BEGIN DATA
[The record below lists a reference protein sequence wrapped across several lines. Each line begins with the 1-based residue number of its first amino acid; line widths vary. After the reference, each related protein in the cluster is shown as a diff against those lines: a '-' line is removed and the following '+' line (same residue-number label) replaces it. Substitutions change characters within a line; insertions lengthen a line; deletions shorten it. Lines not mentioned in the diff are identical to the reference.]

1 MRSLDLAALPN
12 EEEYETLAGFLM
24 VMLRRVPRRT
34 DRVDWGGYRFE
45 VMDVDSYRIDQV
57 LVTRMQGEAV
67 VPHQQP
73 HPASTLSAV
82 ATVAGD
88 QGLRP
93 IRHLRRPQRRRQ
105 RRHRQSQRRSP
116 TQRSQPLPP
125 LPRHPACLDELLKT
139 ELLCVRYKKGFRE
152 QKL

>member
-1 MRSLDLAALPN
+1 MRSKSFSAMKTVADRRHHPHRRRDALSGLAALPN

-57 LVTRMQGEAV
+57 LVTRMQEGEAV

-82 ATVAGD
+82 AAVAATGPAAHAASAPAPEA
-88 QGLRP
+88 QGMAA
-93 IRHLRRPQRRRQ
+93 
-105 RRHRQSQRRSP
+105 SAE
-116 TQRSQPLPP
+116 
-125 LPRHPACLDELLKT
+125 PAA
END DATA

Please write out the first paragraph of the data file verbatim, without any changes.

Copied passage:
[The record below lists a reference protein sequence wrapped across several lines. Each line begins with the 1-based residue number of its first amino acid; line widths vary. After the reference, each related protein in the cluster is shown as a diff against those lines: a '-' line is removed and the following '+' line (same residue-number label) replaces it. Substitutions change characters within a line; insertions lengthen a line; deletions shorten it. Lines not mentioned in the diff are identical to the reference.]